Resonance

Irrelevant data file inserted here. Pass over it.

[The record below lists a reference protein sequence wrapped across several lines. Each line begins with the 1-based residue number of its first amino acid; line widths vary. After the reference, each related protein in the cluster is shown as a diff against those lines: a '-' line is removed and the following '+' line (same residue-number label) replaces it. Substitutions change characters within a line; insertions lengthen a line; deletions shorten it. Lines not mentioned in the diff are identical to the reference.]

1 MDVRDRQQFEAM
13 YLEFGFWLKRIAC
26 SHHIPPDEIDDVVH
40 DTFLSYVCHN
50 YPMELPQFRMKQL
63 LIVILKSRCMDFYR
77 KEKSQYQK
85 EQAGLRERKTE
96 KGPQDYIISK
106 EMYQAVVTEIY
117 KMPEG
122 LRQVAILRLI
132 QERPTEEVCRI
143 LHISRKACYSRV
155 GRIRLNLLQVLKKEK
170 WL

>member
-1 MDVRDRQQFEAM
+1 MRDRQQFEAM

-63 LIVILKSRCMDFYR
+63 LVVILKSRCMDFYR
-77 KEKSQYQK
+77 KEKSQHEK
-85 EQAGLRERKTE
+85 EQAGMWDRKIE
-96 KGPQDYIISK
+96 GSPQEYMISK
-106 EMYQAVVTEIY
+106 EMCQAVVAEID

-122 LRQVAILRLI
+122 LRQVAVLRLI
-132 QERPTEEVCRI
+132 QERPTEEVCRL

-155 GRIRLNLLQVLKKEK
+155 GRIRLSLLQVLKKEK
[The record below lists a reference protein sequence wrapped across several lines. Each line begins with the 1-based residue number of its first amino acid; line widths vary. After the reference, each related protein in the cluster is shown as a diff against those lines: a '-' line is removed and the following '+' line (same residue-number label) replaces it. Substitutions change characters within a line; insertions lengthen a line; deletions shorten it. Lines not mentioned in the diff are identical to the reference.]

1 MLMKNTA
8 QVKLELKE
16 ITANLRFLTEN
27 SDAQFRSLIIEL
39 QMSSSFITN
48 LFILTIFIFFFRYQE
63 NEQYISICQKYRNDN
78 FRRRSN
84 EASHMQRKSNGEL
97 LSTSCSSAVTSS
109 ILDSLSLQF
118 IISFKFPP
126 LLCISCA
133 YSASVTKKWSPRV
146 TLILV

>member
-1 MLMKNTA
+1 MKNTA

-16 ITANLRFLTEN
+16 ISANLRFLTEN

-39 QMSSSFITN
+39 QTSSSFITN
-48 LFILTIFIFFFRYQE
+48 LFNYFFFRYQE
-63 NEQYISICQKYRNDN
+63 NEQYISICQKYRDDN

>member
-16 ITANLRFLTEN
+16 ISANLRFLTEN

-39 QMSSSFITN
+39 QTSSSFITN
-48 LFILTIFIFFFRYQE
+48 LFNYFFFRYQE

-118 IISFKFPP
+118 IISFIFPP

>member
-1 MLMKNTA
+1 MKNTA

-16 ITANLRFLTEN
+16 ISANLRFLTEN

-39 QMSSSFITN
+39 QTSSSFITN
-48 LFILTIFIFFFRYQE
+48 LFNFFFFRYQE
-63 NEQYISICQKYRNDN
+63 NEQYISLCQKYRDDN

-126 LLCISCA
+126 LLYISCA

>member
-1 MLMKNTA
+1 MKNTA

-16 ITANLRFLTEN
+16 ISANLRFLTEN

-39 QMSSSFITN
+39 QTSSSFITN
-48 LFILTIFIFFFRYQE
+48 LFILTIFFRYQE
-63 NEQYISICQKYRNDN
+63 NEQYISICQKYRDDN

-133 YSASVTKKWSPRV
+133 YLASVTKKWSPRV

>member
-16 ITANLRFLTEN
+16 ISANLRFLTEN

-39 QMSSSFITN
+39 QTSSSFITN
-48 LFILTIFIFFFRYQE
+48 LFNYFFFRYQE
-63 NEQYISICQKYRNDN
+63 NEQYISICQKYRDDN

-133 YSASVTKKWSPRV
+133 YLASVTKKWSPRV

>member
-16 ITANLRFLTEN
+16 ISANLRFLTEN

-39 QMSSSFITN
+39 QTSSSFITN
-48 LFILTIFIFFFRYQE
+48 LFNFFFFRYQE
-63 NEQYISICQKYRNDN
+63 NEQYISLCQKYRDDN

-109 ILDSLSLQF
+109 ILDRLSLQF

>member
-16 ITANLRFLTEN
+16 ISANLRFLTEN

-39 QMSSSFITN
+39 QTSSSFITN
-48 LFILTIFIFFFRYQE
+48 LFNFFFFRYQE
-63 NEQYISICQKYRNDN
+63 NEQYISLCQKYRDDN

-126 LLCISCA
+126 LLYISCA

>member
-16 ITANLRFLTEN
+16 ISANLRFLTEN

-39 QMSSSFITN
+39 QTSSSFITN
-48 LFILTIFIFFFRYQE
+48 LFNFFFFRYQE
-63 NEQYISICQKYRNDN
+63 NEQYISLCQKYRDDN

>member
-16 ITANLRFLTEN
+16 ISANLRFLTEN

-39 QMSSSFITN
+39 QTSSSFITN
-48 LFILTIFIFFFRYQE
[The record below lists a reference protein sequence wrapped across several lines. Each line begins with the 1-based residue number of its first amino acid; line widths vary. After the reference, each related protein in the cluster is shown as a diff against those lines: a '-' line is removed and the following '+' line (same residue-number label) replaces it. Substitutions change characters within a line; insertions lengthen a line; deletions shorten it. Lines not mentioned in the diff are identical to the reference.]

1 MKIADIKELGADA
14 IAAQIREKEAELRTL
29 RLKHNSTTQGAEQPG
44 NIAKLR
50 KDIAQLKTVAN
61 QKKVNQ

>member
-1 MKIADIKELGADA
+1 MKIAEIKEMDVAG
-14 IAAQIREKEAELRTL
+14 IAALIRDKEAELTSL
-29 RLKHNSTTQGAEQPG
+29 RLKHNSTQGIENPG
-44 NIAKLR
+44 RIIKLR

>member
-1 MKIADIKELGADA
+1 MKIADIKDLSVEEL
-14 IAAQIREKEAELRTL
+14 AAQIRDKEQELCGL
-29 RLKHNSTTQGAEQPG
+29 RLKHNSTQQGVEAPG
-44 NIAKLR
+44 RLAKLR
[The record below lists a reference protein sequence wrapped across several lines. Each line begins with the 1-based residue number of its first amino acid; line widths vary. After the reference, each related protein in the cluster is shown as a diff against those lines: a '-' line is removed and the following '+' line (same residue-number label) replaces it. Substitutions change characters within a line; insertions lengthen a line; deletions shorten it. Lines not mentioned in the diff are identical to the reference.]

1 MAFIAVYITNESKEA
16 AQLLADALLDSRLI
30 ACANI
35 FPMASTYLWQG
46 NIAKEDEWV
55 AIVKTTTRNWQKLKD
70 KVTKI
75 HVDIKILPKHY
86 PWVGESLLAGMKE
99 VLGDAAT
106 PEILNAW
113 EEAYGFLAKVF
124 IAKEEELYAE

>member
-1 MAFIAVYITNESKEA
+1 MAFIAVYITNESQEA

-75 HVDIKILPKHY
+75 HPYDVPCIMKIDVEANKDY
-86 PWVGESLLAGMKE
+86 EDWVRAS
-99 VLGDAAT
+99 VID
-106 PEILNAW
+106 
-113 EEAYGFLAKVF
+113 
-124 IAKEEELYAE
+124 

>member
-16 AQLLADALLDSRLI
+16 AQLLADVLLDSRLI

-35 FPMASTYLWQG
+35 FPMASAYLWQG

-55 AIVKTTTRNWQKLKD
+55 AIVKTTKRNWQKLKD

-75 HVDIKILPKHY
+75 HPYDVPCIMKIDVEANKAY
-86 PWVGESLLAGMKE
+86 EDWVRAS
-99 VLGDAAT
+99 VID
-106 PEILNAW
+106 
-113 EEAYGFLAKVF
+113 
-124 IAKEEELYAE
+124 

Resonance is simply the natural frequency of a component or combination of components (assembly). All structures have a resonant frequency. If you impact the structure with enough force to make it move, it will vibrate briefly at its natural frequency. A structure will have a resonant frequency in each of its 3 directional planes (x, y and z, or as we call them, horizontal, vertical and axial). Resonance serves to amplify the vibration due to whatever vibration force is present at (or near) that resonant frequency. It is important to note that resonance does not cause vibration - it amplifies it. Resonance problems occur in two primary forms. They are: Critical speeds - occurs when a component rotates at its own natural frequency.  A "critical speed" is simply when the rotational speed (rpm) coincides with the natural frequency of the rotor (cpm). The tiniest amount of residual unbalance (something that is always present) is enough to cause huge amounts of vibration when rotating at a critical. Rotors that are sped up or slowed down slowly are susceptible to this (i.e. turbines). In these cases, the critical speed is usually well known. The most common problem related to unknown critical speeds is probably belts. Belts rotating at their resonant frequency (or having a nearby source of excitation of that resonant frequency) can vibrate excessively and cause other problems. For example, if the natural frequency of the belts coincides with the rpm of the fan, the belts will vibrate at their natural frequency. 2nd and 3rd criticals also may occur if the rotor speed gets high enough. Structural resonances - This is far more common than a critical speed problem. It becomes a problem when some forcing frequency comes close (+/- 10%) to the resonant (natural) frequency of a structure. The structure can be the machine housing itself or some nearby structure such as a hand rail or I-beam. A common example of this is a vertical pump. Due to the lack of a support at the top of the unit, these typically have very low resonant frequencies (~ 300 cpm). While running, this is not a problem but during start-up or coast-down, the unit experiences a "shudder" as it passes through the structural resonance (this is not a critical speed - it is a structural resonant frequency). The structure itself will vibrate excessively - do not confuse with a critical speed. The "shape" of the structure's vibration is an important clue and is known as a "mode shape". Testing for the structure's natural frequency is crucial (required) to confirming a resonance problem. Resonance, once diagnosed, can be simple to correct. It can also be extremely complex and difficult to correct. The trick is in the diagnosis. But how do you diagnose it ? One method for determining a critical speed is a "Coast Down/Start Up Plot". This plot consists of the 1x vibration amplitude being collected simultaneously with a 1x rpm phase reading as the machine coasts to a stop or goes from stopped to full running speed. This test requires a 1x rpm reference (from a photoeye or some other speed tracking signal) in order to track the amplitude and phase at that frequency. Two things are observed as the rotor passes through a critical: The 1x rpm amplitude will increase until the rotor reaches it's critical and then decrease to the normal level as the speed continues to change. Phase will shift 180° as the rotor passes through the critical. This is due to the rotor changing from a rigid rotor (while operating below it's critical) to a flexible rotor (while operating above it's critical). It practical terms, on a rigid rotor, the heavy spot pulls the rotor around as it rotates. On a flexible rotor, the heavy spot pushes the rotor around as it rotates. Structural resonances can be first suspected by several characteristics: Disproportionately high amplitude at a single frequency (the resonant frequency) in the direction in which the resonant frequency is being excited. A "mode shape" analysis shows the structure vibrating in a way that models resonance. Those models are covered on the next page. Neither of those characteristics confirms resonance as a problem. A test must be performed that actually determines the natural frequency of the structure in question - a "bump test". Although there are high-tech methods available for this test (and some work very well), this test can be as simple as bumping the structure (causing it to vibrate) while it is not running and measuring the response (i.e. the frequency it vibrates at). A simple method for doing this involves collecting a 2 second sample (time domain plot) while bumping the structure, measuring the period of one cycle and converting it to a frequency. The time sample may have to be adjusted depending on the resonant frequency being measured (longer sample for very low resonant frequencies, shorter sample for high frequencies). If the measured response of the structure (i.e. it's resonant frequency) is within about 10% of the forcing frequency (i.e. the rpm of the machine although it can be at any frequency), resonance should be considered a problem. The closer the two frequencies are, the more of a problem it is. To correct a resonance problem, there are 4 methods: Stiffen the structure - This method raises the resonant frequency of the structure.  Add mass to the structure - This method lowers the resonant frequency. Change exciting frequency - Change the speed of the machine. Add a dynamic absorber to the structure - This method attaches the equivalent of a tuning fork to the structure. This attachment is tuned to have the same resonant frequency as the structure and sets up an out-of-phase signal that has the effect of cancelling out (reducing) the signal being generated by the structure. The dynamic absorber must be properly sized to handle the forces being generated.